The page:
Stop Trying to Close and Enjoy the Ride
Instead of giving clients the hard sell, just be helpful.
"Always be closing" was the mantra among the unscrupulous salesmen in the David Mamet play-turned-movie Glengarry Glen Ross. The simplicity of that maxim has made it popular at sales seminars across the country, but is it effective?
This strategy, like the dozens of other techniques aimed at "closing the deal," boils down to the same simple idea: Run the agenda and get the customer to do what you want them to do--namely, buy from you.
Let me say something obvious yet radical, too: The best way to close sales is to stop trying to close sales.
First, hardly anyone likes being conned, hustled, tricked, slick-talked or manipulated into doing something--even if it is good for them.
Second, even if you are selling me something that's good for me, and attempting to convince me by telling me the reasons why it;s good for me, I can still be suspicious of your motives. If I think you're in it mainly for yourself, and not for me, then how am I going to tell the difference between something that's good for both of us, and something that is just good for you? How can you be trusted?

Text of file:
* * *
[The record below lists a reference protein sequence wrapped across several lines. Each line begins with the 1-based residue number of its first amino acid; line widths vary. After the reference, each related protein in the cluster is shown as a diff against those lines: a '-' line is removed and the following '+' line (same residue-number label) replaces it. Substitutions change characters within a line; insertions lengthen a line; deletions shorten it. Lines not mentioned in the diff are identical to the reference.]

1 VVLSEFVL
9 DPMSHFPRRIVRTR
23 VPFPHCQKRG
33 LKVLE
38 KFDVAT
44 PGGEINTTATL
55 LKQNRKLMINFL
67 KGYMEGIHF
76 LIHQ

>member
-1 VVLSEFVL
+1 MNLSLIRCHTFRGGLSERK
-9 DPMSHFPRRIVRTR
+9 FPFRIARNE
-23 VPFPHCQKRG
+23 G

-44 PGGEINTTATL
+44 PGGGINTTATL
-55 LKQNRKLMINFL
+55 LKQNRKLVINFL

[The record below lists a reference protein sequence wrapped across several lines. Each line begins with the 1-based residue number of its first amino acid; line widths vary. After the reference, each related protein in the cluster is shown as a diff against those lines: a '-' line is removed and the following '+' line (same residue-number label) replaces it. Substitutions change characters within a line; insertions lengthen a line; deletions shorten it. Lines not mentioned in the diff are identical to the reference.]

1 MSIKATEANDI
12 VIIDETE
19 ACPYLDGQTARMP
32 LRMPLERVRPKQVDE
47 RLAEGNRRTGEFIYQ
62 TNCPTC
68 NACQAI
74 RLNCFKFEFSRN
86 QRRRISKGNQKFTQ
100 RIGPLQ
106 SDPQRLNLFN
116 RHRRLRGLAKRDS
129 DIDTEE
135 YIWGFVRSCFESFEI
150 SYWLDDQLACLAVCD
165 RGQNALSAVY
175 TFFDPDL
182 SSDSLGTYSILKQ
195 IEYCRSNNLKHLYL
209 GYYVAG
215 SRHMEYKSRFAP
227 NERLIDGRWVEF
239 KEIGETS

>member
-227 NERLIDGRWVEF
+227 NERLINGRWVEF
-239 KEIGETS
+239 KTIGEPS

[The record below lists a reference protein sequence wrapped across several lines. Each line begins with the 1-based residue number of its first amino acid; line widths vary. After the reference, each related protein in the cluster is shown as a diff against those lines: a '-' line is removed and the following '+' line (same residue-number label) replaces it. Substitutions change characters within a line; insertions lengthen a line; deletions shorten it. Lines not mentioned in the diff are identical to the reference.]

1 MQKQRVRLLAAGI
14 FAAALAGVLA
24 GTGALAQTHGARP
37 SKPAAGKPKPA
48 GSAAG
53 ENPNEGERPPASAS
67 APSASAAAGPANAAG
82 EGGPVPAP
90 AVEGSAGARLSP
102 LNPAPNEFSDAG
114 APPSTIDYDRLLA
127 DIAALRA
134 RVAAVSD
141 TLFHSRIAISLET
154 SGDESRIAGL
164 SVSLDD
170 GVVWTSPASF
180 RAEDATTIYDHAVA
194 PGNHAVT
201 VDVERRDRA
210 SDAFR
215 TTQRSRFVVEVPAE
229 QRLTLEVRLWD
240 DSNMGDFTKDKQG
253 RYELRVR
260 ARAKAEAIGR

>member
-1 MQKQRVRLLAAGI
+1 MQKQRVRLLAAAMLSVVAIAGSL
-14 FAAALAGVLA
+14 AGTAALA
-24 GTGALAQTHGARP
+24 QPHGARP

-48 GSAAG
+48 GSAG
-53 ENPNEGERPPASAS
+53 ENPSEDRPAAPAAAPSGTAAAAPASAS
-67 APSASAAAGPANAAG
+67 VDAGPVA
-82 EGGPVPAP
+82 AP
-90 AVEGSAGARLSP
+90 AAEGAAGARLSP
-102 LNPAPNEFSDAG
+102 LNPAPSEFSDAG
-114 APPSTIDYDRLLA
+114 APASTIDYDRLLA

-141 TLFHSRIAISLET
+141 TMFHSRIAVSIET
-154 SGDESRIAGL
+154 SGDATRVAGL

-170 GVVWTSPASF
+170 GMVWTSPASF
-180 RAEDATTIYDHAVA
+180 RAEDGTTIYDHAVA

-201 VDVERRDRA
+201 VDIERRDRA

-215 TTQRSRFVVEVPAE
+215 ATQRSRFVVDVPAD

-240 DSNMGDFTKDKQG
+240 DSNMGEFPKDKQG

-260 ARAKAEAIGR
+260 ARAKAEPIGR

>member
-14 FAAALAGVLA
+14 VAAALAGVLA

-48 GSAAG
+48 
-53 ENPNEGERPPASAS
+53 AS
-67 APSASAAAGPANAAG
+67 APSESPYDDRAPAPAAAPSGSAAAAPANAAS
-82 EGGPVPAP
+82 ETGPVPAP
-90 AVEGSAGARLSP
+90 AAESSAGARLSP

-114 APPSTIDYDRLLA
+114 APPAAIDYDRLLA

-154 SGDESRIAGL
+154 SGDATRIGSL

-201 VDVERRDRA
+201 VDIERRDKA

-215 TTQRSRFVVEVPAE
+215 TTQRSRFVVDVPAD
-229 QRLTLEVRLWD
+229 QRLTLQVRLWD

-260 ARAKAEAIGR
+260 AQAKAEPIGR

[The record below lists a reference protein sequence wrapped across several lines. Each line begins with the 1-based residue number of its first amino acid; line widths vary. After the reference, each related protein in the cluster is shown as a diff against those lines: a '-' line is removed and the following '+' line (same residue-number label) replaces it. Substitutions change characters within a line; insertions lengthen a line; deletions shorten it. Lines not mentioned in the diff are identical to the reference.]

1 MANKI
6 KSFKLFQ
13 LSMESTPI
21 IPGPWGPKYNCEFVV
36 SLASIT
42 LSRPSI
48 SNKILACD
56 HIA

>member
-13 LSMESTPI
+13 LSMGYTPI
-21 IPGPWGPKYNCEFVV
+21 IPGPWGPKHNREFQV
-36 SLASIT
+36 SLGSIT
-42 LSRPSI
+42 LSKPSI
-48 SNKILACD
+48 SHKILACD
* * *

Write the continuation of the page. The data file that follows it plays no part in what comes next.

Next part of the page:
And the way most salespeople think--they can;t be trusted!
The most effective sales "strategy" is to actually be trustworthy. That means, among other things, that the seller must have as his or her goal, meeting the customer's needs. That's it. That includes not closing the sale and--I;m not kidding--actually being willing to recommend a competitor's product if that were truly the right thing to do for the customer.
Think about it--if you're never able to even consider recommending a competitor's product over your own, how can I ever trust your recommendations? They would always be, based on your very actions, selfishly motivated.
If you think this is crazy, hold on. What do you do when you run across someone whose sole motivation is to help you? Perhaps it's a non-commissioned customer-focused store clerk, or an accountant who freely gives tax advice to you at a holiday party.
The answer is, if we need what they're selling, we buy. We buy from those we trust way more than from those we don't trust, if given a choice. We buy because we trust they actually have our interests at heart.
This you can bet on. You don;t have to close every deal. If they're going to buy, they'll buy without you forcing them. If they don't buy, it'll be because your proposition--whatever it is--isn't what they need right now. Your job is to help them figure out what it is they need, and when and how and from where they can get it.
Your job is not to close them. Your job is to help them close themselves.
If you help more people do that, more people will buy from you. More will come back and buy from you again. And more still will be impressed enough to tell others to buy from you.
To learn more about trust-based sales from Charles H. Green, check out Do a Sales Job on Yourself.
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